Does DVT Pain Come and Go?

Written By Center for Vein Restoration
Blog Does DVT Come And Go

Deep Vein Thrombosis (DVT) is a condition that occurs when a blood clot forms in a deep vein, typically in the legs. While DVT is a serious medical concern, one of the questions that often arises is whether the pain associated with it comes and goes (fluctuates). In this blog, we'll delve into the complexities of DVT pain, exploring its nature, symptoms, and factors that may contribute to its changing levels of pain.

Understanding DVT Pain

According to Harvard Health Publishing, Harvard Medical School, deep vein thrombosis contributes to more than one-quarter million hospitalizations in America each year and leads to upwards of 100,000 deaths. DVT pain is a result of the blood clot obstructing normal blood flow within the affected vein.

The severity of pain can vary from person to person and may be influenced by several factors, including the size and location of the clot. The pain associated with DVT is commonly described as a cramping or throbbing sensation, and it often occurs in the calf or thigh.

The symptoms associated with acute DVT include swelling of the leg or arm, and in some cases, the pain can be intense. It's important to note, however, per the Cleveland Clinic, that up to 30 percent of people with DVT experience no symptoms or symptoms that are so mild that it raises no concern.

Does DVT Pain Come and Go?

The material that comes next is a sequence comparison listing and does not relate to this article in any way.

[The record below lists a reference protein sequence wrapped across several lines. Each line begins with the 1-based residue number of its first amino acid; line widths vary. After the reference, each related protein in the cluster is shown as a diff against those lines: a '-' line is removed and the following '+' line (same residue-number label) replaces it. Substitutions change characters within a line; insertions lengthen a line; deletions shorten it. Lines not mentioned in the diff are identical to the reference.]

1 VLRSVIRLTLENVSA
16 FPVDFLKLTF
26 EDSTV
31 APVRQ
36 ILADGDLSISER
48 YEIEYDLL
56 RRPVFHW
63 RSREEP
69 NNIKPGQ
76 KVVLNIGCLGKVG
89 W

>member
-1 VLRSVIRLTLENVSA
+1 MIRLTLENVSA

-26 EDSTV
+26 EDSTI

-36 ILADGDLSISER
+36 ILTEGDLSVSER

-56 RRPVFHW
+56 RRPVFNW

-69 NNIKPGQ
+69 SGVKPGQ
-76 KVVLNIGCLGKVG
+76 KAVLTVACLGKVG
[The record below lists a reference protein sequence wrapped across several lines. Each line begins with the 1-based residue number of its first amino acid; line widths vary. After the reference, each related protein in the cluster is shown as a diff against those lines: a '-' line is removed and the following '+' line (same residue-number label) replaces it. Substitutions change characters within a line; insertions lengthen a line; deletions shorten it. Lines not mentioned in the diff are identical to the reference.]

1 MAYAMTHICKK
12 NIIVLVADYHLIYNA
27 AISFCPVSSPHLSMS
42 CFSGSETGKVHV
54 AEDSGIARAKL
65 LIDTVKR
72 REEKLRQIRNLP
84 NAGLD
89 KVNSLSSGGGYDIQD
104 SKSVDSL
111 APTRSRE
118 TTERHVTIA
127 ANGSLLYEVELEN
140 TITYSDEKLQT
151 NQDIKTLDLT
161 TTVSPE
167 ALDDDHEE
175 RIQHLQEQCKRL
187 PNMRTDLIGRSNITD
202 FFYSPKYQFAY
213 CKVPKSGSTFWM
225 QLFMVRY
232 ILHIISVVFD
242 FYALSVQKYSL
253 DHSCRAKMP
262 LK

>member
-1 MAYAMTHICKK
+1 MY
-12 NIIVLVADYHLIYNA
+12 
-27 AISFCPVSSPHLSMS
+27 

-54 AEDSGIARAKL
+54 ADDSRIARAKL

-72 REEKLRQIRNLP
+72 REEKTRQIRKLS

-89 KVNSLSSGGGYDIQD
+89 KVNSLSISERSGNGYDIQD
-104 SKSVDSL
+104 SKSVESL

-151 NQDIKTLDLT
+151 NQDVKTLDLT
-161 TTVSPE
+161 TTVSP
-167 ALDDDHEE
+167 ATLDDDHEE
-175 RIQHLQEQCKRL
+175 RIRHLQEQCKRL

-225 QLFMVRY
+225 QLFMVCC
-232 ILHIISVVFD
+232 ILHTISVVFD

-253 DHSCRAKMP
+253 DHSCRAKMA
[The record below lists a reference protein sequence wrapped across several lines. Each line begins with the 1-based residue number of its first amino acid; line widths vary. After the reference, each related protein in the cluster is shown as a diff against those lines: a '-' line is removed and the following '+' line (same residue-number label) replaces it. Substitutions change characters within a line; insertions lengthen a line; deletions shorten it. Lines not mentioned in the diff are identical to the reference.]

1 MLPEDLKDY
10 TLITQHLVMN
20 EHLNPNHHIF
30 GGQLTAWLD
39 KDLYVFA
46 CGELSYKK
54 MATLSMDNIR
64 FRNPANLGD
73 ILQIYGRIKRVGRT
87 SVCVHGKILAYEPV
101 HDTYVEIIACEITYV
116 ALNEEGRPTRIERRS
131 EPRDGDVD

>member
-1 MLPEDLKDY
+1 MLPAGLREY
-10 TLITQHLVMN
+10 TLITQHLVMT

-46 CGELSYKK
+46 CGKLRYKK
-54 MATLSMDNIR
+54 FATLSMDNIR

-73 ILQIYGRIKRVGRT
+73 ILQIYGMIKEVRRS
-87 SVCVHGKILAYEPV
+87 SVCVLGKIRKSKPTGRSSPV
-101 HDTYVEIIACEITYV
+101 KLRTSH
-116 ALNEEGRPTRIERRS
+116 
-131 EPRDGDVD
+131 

Yes, DVT pain can come and go. It’s this fluctuation in pain intensity that makes diagnosing blood clots challenging. The pain may be intermittent, especially in the early stages of DVT. Some individuals may experience periods of intense discomfort, while others might have milder, more sporadic pain. It's crucial to note that the pain associated with DVT can change over time, and various factors may influence its pattern.

Factors that influence DVT pain:

Clot size and position

The size and position of the blood clot play a significant role in determining the pain associated with DVT. Larger clots or those in critical locations may cause more persistent and intense discomfort. Smaller clots, or those in less sensitive areas, might result in more sporadic or milder pain.

Activity level

    Physical activity can affect DVT pain. Prolonged periods of inactivity, such as long flights or extended bed rest, may exacerbate pain as blood flow slows down, increasing the risk of clot formation. On the other hand, movement and exercise can sometimes alleviate pain by promoting blood circulation. 2.

    Inflammation and swelling

          Inflammation and swelling are common side effects of DVT. These symptoms can contribute to pain and tenderness in the affected area. In some cases, anti-inflammatory medications and elevation of the affected limb may help reduce swelling and alleviate pain.